From left to right:
Arvid Underman, MD, FACP, DTM&H, Attending, Former resident Jacqueline Bradley, MD,
Cardiology Fellow, Former resident Arbis Rojas, MD, fellow in Geriatrics at UCLA, USC medical student.
Why should I choose Huntington?
Huntington provides the best of both academic and community medicine. Huntington residents work in a beautiful, state of the art, 626 bed hospital, and are taught by faculty who also hold appointments at the University of Southern California Keck School of Medicine. The curriculum is academically rigorous, with an emphasis on the development of independent clinical decision-making skills. Our Internal Medicine Residency Program has received a 6 year accreditation from the ACGME, the longest that can be given.
What sort of medical and surgical specialties are residents exposed to at Huntington?
Huntington residents rotate through the usual medicine sub-specialties such as cardiology, nephrology and gastroenterology, and are also required to rotate through neurology, oncology, endocrinology, infectious disease and hematology. In addition, residents have the opportunity to rotate with hospitalists, palliative medicine, emergency medicine, sports medicine, ENT, dermatology, and myriad other specialties. Residents with particular interests have taken electives in alternative medicine, physical medicine/rehabilitation, and gynecology, among others. Huntington has a trauma service, neurosurgery, cardiothoracic surgery, orthopedics, gynecologic surgery, urology and other surgical specialties available for consultation. Patients are frequently transferred to Huntington from other hospitals for a higher level of care.
What is Huntington's reputation as a hospital?
Huntington is regularly listed as one of California's best hospitals, and in 2013 was nationally ranked by US News and World Report. We have a Level 2 trauma center, cancer center, stroke center, inpatient psychiatric facility, high risk maternity, pediatrics, PICU and NICU. We have a "Code Stroke" protocol to help patients get early thrombolytics or intervention with surgical clot retrieval, available at only a few neurosurgery centers. We have a "Code Acute MI" protocol with a 'door to balloon' time of under 60 minutes.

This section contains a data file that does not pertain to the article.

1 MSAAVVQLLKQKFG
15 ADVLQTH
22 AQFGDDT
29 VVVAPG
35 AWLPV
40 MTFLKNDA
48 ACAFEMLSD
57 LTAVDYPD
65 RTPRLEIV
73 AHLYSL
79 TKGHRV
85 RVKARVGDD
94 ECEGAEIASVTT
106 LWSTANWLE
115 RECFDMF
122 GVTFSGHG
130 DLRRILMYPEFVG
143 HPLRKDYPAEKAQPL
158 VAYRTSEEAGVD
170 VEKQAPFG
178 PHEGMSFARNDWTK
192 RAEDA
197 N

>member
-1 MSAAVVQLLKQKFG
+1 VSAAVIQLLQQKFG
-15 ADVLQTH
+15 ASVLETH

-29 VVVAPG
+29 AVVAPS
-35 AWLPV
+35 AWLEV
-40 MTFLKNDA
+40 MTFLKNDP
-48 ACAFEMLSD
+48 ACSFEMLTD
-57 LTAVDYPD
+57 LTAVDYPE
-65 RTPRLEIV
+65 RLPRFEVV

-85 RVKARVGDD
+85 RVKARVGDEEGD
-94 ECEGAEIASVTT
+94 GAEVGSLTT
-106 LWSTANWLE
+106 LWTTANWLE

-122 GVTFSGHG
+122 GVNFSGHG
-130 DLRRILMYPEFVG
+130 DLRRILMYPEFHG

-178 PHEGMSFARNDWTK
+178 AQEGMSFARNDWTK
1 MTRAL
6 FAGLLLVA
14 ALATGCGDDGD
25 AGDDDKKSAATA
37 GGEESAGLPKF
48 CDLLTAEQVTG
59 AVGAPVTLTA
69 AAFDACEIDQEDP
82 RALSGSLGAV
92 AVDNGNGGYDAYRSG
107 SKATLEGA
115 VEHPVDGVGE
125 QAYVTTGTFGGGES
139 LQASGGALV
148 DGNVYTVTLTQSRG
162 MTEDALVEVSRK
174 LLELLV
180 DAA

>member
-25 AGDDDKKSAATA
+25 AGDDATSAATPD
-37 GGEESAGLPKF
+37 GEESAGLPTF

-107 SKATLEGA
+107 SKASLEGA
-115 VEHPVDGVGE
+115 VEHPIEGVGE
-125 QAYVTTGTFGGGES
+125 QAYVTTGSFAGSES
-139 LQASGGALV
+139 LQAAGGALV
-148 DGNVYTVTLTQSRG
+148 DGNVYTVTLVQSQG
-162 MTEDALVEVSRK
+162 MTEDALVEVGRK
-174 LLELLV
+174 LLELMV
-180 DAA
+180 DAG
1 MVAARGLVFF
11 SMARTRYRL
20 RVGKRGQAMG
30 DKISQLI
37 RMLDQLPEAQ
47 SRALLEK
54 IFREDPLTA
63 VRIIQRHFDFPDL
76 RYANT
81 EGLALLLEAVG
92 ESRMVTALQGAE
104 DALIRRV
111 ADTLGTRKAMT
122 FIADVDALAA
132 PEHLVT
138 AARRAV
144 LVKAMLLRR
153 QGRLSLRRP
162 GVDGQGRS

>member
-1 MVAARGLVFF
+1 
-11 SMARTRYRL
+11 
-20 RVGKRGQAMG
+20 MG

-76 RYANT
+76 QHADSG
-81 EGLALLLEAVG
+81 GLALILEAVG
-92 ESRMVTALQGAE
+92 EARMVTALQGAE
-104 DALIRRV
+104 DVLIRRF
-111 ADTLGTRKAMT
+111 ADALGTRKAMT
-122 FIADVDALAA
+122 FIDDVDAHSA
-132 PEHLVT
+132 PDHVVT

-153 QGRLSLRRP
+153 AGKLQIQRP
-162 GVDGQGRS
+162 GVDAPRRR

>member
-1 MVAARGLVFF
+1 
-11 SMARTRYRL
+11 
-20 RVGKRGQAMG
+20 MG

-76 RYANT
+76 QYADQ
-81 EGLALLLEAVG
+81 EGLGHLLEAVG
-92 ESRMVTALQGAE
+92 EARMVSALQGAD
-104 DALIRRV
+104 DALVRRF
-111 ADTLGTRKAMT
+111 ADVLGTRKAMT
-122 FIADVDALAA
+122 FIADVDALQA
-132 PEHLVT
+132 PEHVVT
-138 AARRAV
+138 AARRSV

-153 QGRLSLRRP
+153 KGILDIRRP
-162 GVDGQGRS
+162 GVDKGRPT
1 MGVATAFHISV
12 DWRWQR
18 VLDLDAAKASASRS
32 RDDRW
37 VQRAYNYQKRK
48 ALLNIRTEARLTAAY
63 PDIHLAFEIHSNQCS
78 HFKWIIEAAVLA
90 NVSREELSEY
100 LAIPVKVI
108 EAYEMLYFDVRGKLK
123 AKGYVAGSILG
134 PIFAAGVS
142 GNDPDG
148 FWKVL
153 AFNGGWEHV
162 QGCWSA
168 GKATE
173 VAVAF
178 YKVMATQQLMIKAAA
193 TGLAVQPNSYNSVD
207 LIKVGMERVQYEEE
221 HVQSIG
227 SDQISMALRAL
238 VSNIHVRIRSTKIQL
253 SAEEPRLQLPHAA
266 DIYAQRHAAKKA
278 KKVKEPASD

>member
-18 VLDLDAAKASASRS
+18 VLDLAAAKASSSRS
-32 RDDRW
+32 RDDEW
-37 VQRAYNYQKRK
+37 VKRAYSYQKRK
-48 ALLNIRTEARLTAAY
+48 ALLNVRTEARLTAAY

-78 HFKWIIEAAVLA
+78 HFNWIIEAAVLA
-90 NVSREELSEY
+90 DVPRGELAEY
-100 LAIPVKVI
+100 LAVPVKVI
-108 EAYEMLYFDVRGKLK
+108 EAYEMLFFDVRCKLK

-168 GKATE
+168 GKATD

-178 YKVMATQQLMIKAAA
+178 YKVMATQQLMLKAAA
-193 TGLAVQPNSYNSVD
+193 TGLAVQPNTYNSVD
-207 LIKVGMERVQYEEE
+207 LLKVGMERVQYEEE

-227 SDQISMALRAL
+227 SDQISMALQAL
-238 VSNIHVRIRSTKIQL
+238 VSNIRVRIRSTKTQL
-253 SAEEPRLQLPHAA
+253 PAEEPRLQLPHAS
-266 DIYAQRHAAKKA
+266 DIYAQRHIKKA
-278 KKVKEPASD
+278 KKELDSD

What if I want exposure to a university based program?
Huntington and USC professors teach at each others institutions, providing a wide breadth of pedagogy. Every Huntington resident spends four months at the University of Southern California/Los Angeles County Hospital, rotating through Endocrinology, Hematology, Infectious Disease, and Rheumatology. In addition, residents can do elective rotations at other university-based institutions.
What about fellowships?
On average, about 60% of Huntington residents choose to go on to primary care or hospitalist medicine. The remaining residents have had an extremely high success rate in fellowship placement, obtaining fellowships in cardiology, gastroenterology, rheumatology, geriatrics, nephrology, infectious disease and other subspecialties. Our residents have placed at USC, UCLA, Johns Hopkins and many other excellent programs.
What is your patient mix like?
The patient mix for Huntington residents is structured to provide a variety of patient exposures. About 70% of the patients that our residents care for are indigent, uninsured or Medi-Cal (Medicaid). These patients have complex medical problems, and often have very advanced disease. Huntington residents see pathology, rare complications of common diseases, and rare diseases as often as do residents in university-based programs. The remaining 30% of patients seen by our residents have insurance, but no physician with privileges at Huntington. The care that both of these groups of patients receive, and the autonomy that the residents have in giving that care, is identical. Residents exercise 100% of the control over management of all of their patients.
What will my call schedule be?
The call schedule is every 8th night when on the medicine service, and averages every 12th night on other services. Adjustments to the 2011 ACGME Duty Hour requirements have been made by adding a float service with a 4 days on, 4 days off schedule.
What is a call night like?
The on-call team consists of a resident, an intern, and a medical student. One member of the on-call team admits for their medicine team, and the cross-covering member assists. The on-call team is responsible for all codes in the hospital for 24 hours, starting at 8am on the call day. The on-call intern is responsible for all overnight floor calls on resident team patients. The on-call team starts admitting at 4pm of the call day, and stops admitting when they reach their cap of 8 patients or at 7am the next day, whichever comes first. The Academic Hospitalist group admits from 7am to 4pm each day, and after the on-call team reaches their cap. Duty hours rules are strictly enforced.